By Mike LaCrosse

BOSTON (CBS) — The rising costs of childcare is forcing many young families to rely on relatives as they head back into the office. Governor Charlie Baker is hoping to ease that burden and make early education more accessible.

“By addressing these priorities we can make sure that Massachusetts builds on its strengths and powers our economy and communities forward as we emerge from this pandemic,” Baker said.

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On Tuesday, the Governor released the findings of the “Future of Works Report,” which calls for greater flexibility for childcare as more people work under a hybrid model.

The report says: “As of 2020, the average cost of childcare for a Massachusetts family with two children ages four or below was about 39% of the average household income.”

The state is using 640 million dollars in federal funding to help address the problem.

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“As employers and workers leverage technology to provide greater flexibility for work habits childcare needs will change as well,” said Lt. Governor Karen Polito. “Our administration is working with the early education community to make improvements to the childcare system to respond to these trends.”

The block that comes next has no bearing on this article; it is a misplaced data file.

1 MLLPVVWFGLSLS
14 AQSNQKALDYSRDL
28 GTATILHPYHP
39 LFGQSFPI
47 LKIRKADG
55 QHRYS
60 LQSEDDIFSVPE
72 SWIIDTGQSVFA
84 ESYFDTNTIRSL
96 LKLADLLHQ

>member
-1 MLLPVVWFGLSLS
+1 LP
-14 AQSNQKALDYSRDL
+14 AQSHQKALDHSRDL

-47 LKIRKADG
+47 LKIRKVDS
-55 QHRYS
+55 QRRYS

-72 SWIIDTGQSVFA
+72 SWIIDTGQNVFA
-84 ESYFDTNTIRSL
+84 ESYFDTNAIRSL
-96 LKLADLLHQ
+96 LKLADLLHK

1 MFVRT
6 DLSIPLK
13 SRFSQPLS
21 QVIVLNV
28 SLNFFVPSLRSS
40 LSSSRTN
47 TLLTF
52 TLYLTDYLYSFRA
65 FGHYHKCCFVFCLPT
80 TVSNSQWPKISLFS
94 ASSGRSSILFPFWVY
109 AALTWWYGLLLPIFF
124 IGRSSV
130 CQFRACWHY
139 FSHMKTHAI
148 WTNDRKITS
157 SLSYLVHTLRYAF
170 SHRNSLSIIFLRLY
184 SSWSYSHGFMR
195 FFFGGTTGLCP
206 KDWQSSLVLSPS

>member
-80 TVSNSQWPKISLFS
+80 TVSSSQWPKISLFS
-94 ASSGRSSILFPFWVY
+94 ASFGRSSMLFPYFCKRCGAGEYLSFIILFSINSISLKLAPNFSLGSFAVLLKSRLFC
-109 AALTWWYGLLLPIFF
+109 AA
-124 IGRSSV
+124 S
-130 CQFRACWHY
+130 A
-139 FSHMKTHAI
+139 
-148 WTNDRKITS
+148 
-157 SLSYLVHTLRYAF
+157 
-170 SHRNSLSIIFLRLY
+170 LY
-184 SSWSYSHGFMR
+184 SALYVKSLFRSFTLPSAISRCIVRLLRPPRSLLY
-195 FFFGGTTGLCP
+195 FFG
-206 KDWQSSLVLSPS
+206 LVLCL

“We know programs now are looking for early educators they cannot open classrooms because they can’t find educators,” said Amy O’Leary.

Amy O’Leary is with Strategies for Children, an organization that advocates for childcare and early education. She said the administration’s funding is a good start but believes a long-term solution will require overhauling the business model of childcare.

“So thinking about more public investment, more flexible funding so that programs don’t have to be fully enrolled for ten hours a day to even have a chance of making it,” said O’Leary.

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She is also concerned about the availability of childcare, she urges people to check with their providers ahead of the fall.